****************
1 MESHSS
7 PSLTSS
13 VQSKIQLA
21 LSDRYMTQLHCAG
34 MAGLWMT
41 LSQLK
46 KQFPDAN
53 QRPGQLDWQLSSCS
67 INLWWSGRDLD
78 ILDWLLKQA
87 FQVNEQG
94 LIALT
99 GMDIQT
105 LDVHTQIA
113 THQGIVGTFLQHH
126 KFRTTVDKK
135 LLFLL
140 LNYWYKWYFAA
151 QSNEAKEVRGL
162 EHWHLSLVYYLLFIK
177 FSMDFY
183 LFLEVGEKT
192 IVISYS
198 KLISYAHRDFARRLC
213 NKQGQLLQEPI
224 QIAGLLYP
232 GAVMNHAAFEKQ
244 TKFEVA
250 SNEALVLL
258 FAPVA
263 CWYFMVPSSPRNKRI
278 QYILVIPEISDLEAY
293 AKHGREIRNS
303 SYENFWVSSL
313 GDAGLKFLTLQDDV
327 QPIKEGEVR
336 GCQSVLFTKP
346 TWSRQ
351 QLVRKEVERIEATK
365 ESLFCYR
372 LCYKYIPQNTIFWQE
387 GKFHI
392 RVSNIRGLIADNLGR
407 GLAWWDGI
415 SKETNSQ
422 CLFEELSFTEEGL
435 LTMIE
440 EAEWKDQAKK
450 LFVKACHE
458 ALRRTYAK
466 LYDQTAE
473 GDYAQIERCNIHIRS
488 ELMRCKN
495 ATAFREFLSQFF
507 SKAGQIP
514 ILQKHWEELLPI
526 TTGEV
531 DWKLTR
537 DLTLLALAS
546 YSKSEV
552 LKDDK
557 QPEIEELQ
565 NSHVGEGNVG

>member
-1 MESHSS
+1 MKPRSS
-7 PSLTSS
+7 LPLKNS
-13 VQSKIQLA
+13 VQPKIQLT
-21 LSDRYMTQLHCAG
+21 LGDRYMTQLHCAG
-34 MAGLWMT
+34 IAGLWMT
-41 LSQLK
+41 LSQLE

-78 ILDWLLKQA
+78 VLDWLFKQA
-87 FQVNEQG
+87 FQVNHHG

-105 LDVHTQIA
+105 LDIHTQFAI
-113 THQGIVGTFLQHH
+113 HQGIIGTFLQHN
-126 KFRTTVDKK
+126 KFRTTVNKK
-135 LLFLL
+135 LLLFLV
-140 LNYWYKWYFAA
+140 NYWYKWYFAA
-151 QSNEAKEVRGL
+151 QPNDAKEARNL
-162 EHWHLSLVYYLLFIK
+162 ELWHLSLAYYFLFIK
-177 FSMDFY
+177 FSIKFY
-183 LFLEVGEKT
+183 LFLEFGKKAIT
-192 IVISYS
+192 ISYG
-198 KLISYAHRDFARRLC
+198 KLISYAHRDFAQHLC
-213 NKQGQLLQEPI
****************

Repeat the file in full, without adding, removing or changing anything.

1 MESHSS
7 PSLTSS
13 VQSKIQLA
21 LSDRYMTQLHCAG
34 MAGLWMT
41 LSQLK
46 KQFPDAN
53 QRPGQLDWQLSSCS
67 INLWWSGRDLD
78 ILDWLLKQA
87 FQVNEQG
94 LIALT
99 GMDIQT
105 LDVHTQIA
113 THQGIVGTFLQHH
126 KFRTTVDKK
135 LLFLL
140 LNYWYKWYFAA
151 QSNEAKEVRGL
162 EHWHLSLVYYLLFIK
177 FSMDFY
183 LFLEVGEKT
192 IVISYS
198 KLISYAHRDFARRLC
213 NKQGQLLQEPI
224 QIAGLLYP
232 GAVMNHAAFEKQ
244 TKFEVA
250 SNEALVLL
258 FAPVA
263 CWYFMVPSSPRNKRI
278 QYILVIPEISDLEAY
293 AKHGREIRNS
303 SYENFWVSSL
313 GDAGLKFLTLQDDV
327 QPIKEGEVR
336 GCQSVLFTKP
346 TWSRQ
351 QLVRKEVERIEATK
365 ESLFCYR
372 LCYKYIPQNTIFWQE
387 GKFHI
392 RVSNIRGLIADNLGR
407 GLAWWDGI
415 SKETNSQ
422 CLFEELSFTEEGL
435 LTMIE
440 EAEWKDQAKK
450 LFVKACHE
458 ALRRTYAK
466 LYDQTAE
473 GDYAQIERCNIHIRS
488 ELMRCKN
495 ATAFREFLSQFF
507 SKAGQIP
514 ILQKHWEELLPI
526 TTGEV
531 DWKLTR
537 DLTLLALAS
546 YSKSEV
552 LKDDK
557 QPEIEELQ
565 NSHVGEGNVG

>member
-1 MESHSS
+1 MKPRSS
-7 PSLTSS
+7 LPLKNS
-13 VQSKIQLA
+13 VQPKIQLT
-21 LSDRYMTQLHCAG
+21 LGDRYMTQLHCAG
-34 MAGLWMT
+34 IAGLWMT
-41 LSQLK
+41 LSQLE

-78 ILDWLLKQA
+78 VLDWLFKQA
-87 FQVNEQG
+87 FQVNHHG

-105 LDVHTQIA
+105 LDIHTQFAI
-113 THQGIVGTFLQHH
+113 HQGIIGTFLQHN
-126 KFRTTVDKK
+126 KFRTTVNKK
-135 LLFLL
+135 LLLFLV
-140 LNYWYKWYFAA
+140 NYWYKWYFAA
-151 QSNEAKEVRGL
+151 QPNDAKEARNL
-162 EHWHLSLVYYLLFIK
+162 ELWHLSLAYYFLFIK
-177 FSMDFY
+177 FSIKFY
-183 LFLEVGEKT
+183 LFLEFGKKAIT
-192 IVISYS
+192 ISYG
-198 KLISYAHRDFARRLC
+198 KLISYAHRDFAQHLC
-213 NKQGQLLQEPI